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  10. I have definitely dealt with it. At one point to the point of almost never running another half (but I did, obviously).

    It's been a really long time since I've truly had problems with it -- the occasional twinge -- I can't really tell you what I did because yes, I did a lot of things.

    For me it was discovering KT Tape (and subsequently Rocktape) that got me back to running long distances pain free. I ran 15 miles & 17 miles untaped, but you better believe I taped for my 18 mile race last year. And could easily walk the next day . . .

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    1. I'm glad to hear taping has helped you. Me, I'm not so sure about it's effectiveness.

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  11. I had it in my left knee 2 years ago and it kept me from running for about 5 months (!!!). Every time I'd try to start up again, it would hurt increasingly within the first 1/2 mile that it was too painful to continue. Finally 2 cortisone shots (about 6 weeks apart) fixed it. I still feel occasional twinges, and although they terrify me they haven't developed into full-blown ITB again (yet).

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    1. What I've found with ITB pain is that it simmers down after you warm up. But I'm not going to leave it to chance. Getting back on the rehab.

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  12. Great post! I had some IT band pain linger for a while after my last marathon - never severe, but just enough to notice. I swear by banded walks to keep it at bay, especially when pregnancy weight stressed my joints a bit more.

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    1. I was pretty surprised to have ITB pain after all these years of running! I have upped my mileage again--nothing crazy. I swear, it's always something, isn't it?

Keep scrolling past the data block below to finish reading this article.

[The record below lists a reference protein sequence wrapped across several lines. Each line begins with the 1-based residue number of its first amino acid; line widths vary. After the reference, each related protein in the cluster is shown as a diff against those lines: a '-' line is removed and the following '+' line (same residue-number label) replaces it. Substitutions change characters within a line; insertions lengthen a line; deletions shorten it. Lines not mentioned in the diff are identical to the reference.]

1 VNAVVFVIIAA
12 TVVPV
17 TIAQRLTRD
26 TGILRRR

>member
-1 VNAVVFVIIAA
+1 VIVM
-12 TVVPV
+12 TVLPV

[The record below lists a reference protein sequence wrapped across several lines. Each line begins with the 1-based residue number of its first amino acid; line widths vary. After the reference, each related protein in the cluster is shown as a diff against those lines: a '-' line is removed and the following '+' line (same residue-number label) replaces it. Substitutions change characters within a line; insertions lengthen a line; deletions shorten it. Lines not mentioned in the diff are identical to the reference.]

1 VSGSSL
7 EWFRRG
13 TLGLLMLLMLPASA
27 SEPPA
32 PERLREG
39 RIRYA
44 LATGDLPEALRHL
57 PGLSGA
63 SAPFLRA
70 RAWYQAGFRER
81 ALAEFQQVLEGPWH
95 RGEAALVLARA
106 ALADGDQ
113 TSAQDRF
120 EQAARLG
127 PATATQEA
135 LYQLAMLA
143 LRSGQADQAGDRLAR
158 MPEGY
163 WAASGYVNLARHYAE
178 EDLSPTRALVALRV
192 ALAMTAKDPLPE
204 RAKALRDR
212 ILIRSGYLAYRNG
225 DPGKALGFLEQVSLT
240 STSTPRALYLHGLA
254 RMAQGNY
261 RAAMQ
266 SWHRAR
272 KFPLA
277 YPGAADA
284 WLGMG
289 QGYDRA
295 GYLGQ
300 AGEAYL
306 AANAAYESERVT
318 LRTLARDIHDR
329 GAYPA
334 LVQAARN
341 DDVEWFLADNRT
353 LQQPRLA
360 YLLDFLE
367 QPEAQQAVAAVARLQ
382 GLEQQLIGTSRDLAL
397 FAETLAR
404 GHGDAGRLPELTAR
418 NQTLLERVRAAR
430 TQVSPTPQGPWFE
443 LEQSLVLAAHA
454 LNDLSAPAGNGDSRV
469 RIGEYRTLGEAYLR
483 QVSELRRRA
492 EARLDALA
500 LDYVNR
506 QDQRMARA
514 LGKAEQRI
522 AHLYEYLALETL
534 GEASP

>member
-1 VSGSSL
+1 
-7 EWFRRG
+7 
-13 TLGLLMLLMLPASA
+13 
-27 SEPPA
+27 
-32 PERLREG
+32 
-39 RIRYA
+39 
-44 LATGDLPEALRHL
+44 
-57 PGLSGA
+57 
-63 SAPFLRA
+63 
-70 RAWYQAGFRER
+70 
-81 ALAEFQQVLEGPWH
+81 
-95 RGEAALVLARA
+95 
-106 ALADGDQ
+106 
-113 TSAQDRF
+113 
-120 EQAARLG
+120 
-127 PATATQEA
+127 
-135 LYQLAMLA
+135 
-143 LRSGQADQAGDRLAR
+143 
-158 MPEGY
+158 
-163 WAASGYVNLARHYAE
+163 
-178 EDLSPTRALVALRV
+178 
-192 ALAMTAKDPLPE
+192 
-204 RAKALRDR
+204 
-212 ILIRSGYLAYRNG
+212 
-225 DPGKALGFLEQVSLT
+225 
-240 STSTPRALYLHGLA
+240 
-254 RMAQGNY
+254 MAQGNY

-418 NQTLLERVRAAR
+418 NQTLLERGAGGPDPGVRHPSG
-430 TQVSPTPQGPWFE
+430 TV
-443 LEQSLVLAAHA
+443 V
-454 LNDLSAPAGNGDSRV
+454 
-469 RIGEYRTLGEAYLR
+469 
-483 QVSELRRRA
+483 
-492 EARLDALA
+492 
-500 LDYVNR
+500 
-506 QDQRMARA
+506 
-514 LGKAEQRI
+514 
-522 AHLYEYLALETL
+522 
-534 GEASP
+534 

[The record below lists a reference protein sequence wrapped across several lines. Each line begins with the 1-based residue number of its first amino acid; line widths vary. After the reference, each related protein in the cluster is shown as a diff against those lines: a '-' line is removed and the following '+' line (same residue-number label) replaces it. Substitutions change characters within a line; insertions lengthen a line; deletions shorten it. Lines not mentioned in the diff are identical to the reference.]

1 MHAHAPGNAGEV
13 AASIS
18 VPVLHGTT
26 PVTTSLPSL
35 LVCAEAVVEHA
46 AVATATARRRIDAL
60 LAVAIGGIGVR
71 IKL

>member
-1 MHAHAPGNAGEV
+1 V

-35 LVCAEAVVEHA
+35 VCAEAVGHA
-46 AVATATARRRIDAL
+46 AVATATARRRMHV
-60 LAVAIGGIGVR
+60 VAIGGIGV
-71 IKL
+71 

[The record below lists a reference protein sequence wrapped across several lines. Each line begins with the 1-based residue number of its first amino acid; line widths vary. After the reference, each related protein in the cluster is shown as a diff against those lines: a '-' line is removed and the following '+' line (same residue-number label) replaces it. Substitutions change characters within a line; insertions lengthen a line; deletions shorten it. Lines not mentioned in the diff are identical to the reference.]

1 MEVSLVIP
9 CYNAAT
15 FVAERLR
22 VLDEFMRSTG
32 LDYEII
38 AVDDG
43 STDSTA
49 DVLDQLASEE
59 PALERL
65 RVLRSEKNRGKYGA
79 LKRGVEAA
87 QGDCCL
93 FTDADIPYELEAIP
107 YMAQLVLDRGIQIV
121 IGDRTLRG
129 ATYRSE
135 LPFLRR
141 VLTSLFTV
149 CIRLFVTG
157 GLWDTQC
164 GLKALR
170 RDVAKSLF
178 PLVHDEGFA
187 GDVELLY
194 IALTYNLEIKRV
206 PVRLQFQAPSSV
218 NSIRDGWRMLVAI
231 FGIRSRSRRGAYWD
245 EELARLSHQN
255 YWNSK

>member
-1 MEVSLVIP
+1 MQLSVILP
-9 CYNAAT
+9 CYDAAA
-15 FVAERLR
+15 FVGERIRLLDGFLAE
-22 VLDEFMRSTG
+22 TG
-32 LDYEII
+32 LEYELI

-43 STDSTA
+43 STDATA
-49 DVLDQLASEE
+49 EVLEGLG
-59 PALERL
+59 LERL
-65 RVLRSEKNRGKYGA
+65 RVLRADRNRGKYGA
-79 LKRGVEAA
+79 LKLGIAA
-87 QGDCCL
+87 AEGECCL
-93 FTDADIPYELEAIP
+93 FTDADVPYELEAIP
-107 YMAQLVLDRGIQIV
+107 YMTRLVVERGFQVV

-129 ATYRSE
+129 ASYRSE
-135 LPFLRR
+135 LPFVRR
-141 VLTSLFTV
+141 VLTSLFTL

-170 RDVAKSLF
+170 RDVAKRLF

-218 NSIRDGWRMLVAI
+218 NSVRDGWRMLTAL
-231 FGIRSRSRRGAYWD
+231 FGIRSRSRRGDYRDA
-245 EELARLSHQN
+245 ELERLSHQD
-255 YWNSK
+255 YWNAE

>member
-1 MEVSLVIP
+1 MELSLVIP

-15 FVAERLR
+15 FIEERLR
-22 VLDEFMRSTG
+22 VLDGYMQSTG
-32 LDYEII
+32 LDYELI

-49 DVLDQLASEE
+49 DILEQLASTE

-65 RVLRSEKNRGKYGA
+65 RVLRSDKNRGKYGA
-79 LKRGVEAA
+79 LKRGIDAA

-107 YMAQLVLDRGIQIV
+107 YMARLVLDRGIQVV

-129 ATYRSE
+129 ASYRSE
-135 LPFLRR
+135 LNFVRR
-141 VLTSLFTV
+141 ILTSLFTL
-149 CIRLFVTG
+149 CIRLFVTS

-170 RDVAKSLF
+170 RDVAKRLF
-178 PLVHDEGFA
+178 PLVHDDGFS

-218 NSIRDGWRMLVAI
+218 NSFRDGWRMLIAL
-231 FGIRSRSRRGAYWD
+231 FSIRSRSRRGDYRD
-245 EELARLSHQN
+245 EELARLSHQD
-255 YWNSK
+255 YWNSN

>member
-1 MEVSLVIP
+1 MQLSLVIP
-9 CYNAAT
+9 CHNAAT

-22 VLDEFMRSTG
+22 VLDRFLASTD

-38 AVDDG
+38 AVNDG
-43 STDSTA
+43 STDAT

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  13. Ugh, if it’s not one thing it’s another. I’m glad you mentioned not rolling directly on the ITB, which just tends to crush everything together instead of breaking up adhesions. I’ve also been using my massage gun to keep things moving there too.

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  14. Not to many people know about ITB and the pain that can come with it, so I appreciate you talking about this. I am now researching new lifestyles for my husband to follow as he has been told he has arthritis worse than a 90 year old... Ugh!

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    1. Whaaat? Does he have RA? Who would tell someone that? Poor guy!

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  15. I caught it really early and a sports doctor was able to help me get back on the road quickly. We worked on massage/foam roll and strengthening exercises. I try to stay on top of those regularly so I don't have that issue anymore. Once was enough!

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    1. Seriously! That's why I'm all over it. Like PF, once it settles in, it's hanging around.

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  16. I had a severe bout with ITB pain a few years ago, so I do the foam rolling pretty religiously. It literally makes me want to cry (or puke) sometimes. But it works! I haven't had much problem lately as long as I stay on top of it.

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    1. I hate the foam roller which is why I've neglected it! What doesn't kill me makes me stronger...

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  17. Luckily I never dealt with ITB. I hope you get well soon.

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  18. Funny, I was just thinking about this common running injury when I somehow found your blog. Keep up the great work (you really are stronger than you think ... RA ain't no joke).

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    1. Yep you are right on all counts! Not going to let RA beat me.